How music built the world of Normal People
From Imogen Heap to Frank Ocean, the songs that are laced through the years-spanning love story give it new life. Here, the people behind those musical choices explain their process.
Photos courtesy of Hulu
Music and memory are intrinsically intertwined, both positively and painfully so. Hearing a song can remind you of someone you’d rather forget, or take you back to a place in time where life felt better, more hopeful. Those memories might be tied to love, or the loss of someone, or the ways in which those two emotions always seem to simultaneously, searingly, overlap.
Sally Rooney’s Normal People, both in book and film form, is the epitome of that intersection. It crystallises those emotions into a constantly weaving story of two young people, Marianne and Connell, and the complex connection they share through high school and into adulthood. The TV adaptation brings those two characters to thrilling life, and has racked up a collection of glowing reviews in the process. In their five-star write up, The Guardian called it “a beautiful, hugely beautiful thing”.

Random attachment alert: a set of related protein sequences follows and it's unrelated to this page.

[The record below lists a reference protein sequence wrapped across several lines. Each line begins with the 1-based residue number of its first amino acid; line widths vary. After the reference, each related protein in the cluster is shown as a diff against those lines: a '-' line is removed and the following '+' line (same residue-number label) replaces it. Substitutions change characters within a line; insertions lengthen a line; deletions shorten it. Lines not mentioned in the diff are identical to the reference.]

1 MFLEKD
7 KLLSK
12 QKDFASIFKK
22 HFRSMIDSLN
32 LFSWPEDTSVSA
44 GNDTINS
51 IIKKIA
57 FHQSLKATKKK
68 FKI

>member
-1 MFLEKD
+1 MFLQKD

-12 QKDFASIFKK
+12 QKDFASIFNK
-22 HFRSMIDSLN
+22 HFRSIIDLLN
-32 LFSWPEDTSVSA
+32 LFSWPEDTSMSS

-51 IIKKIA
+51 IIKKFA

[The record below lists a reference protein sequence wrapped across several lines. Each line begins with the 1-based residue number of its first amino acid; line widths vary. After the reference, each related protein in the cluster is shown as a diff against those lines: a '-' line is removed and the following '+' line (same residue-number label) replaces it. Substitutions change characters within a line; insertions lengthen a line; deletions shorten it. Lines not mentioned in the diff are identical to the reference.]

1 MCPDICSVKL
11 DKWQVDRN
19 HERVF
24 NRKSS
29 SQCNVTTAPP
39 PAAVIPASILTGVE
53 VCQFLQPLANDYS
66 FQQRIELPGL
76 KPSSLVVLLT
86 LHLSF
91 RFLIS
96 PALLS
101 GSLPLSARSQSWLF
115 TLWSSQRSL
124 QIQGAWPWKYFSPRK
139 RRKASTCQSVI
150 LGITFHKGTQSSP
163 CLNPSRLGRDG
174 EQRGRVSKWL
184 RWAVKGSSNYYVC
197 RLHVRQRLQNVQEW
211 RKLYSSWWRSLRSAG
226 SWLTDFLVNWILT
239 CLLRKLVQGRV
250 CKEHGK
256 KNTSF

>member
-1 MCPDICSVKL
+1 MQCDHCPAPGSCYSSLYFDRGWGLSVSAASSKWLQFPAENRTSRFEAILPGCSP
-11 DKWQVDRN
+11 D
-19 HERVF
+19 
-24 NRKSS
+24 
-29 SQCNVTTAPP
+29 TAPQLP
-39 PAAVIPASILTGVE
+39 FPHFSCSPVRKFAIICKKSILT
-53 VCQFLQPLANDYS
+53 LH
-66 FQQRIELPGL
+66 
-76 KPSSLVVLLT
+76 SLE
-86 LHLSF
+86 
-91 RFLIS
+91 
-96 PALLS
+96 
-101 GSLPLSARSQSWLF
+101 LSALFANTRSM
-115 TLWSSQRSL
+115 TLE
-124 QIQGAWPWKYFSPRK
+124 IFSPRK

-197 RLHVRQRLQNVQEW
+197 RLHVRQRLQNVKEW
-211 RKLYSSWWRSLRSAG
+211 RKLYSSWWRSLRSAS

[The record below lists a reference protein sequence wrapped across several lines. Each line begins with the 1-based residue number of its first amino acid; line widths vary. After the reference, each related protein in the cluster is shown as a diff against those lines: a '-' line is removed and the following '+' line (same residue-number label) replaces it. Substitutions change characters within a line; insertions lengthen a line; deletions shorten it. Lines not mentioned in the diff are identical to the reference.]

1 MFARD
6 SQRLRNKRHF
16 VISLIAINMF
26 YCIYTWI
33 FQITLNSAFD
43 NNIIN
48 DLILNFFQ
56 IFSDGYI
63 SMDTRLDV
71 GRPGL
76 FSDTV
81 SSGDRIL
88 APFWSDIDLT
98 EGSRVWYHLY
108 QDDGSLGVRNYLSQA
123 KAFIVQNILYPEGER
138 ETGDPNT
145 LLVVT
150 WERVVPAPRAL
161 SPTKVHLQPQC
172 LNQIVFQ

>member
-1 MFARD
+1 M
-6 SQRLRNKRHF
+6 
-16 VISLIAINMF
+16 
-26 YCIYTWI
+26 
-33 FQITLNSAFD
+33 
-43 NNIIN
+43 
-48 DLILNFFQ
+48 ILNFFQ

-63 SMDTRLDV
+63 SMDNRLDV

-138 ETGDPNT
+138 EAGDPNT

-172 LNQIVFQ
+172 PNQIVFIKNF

We all have our break-up songs, as well as ones that make us feel alive and in love. It was the job of music supervisors Juliet Martin and Maggie Phillips to decide the tracks that would help shape Marianne and Connell’s relationship on-screen. Juliet is based in Ireland, while Maggie lives Stateside. Together, they were responsible for shaping a vast yet cohesive collection of songs that would, eventually, mirror and shape the show’s atmosphere. How it sounds is a journey in itself, like a spirit clinging to the aura surrounding Marianne and Connell, articulating emotions that aren’t spoken out loud.
At the end of the show’s first episode, after the connection between the two strays from mere kinship into a secretive romance, Anna Mieke’s “Warped Window” plays. It’s something of an Irish hidden gem, with barely 3000 cumulative plays on YouTube at the time of writing. “Thought of you in the deep of my sleep,” she sings. “Thought of you in the depth of my night.” Barely a word is spoken between Marianne and Connell in that moment. The song, instead, speaks for them.